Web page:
Introduction Plastic items are the most common form of marine debris and plastic accumulation in marine ecosystems is a serious environmental issue. One possible solution to reduce the amount of synthetic polymers released in the environment is to substitute them with bio-based polymers. When released in marine environments, plastics are readily colonized by biofilm-forming microorganisms, the so called “plastisphere community”, which may include pathogenic, invasive and plastic-degrading species; the composition and influence of the plastisphere on the fate of plastic is largely unknown. The aim of this study is to investigate the early biofilm formation and the structure and diversity of marine plastisphere on non-biodegradable and bio-based films in marine coastal waters. Materials and Methods A field experiment was designed to investigate the plastisphere communities on non-biodegradable polyethylene (HDPE) and polyethylene terephthalate (PET) and on the biodegradable Mater-Bi (EF 04 P) and polylactic acid (PLA) after a short-term exposure in the coastal area of Palermo (Italy), at 2 m and 9 m seawater depth. After exposure for 30, 90 and 120 days the plastic square samples were collected, gently rinsed and cut in subsamples. Bacterial isolation of the total cultivable fraction of each biofilm was carried out on Marine broth while the HC-degrading bacteria were isolated on a mineral medium with hexadecane as sole C source. Single colonies with different phenotypes were purified and further characterized. Total DNA was extracted from the plastic films for future analysis. The qualitative assessment of biofilm structure and signs of degradation processes on the polymer surfaces were studied by scanning electron microscopy (SEM). Results After 30 days exposure biofilm formation was already visible on all plastic surfaces. The number of cultivable bacteria isolated on Marine Agar ranged from 105 to 106 cells for biodegrable plastics, and from 103 to 105 cells on non-biodegradable films, with higher counts at 2 m depth. The amount of DNA per cm2 extracted from each plastic type confirmed this result. About 5 to 7 colony phenotypes was observed and approximately 30 isolates from each sample were selected for Gram staining and molecular identification (in progress). The SEM images revealed the presence of diatoms, filamentous structures and bacterial cells adherent to the surface of plastic films. Alterations in the surface properties were visible on the biodegradable plastic. Conclusion The preliminary results of this field experiment revealed that the plastisphere is influenced by plastic type and habitat conditions. The biofilms on different polymer types will be further analyzed using molecular fingerprinting methods. Microbial degradation will be further analyzed by Fourier transform infrared spectroscopy (FTIR) for detection of modifications on the surface chemistry of plastic films.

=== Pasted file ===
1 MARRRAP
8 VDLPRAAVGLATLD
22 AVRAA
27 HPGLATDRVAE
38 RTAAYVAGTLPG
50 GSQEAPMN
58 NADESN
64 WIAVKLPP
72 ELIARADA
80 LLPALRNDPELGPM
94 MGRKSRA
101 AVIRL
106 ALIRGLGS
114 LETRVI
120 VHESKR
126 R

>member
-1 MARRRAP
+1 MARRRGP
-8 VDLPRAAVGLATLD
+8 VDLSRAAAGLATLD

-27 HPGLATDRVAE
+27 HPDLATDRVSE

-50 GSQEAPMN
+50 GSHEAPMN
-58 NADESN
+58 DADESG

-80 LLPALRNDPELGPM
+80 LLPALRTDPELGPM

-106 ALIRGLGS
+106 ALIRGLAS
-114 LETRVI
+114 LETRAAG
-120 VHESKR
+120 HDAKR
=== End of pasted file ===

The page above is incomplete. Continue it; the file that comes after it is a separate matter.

|Title of host publication||Microbial Diversity 2019 Microbial diversity as a source of novelty: function, adaptation and exploitation|
|Number of pages||2|
|Publication status||Published - 2019|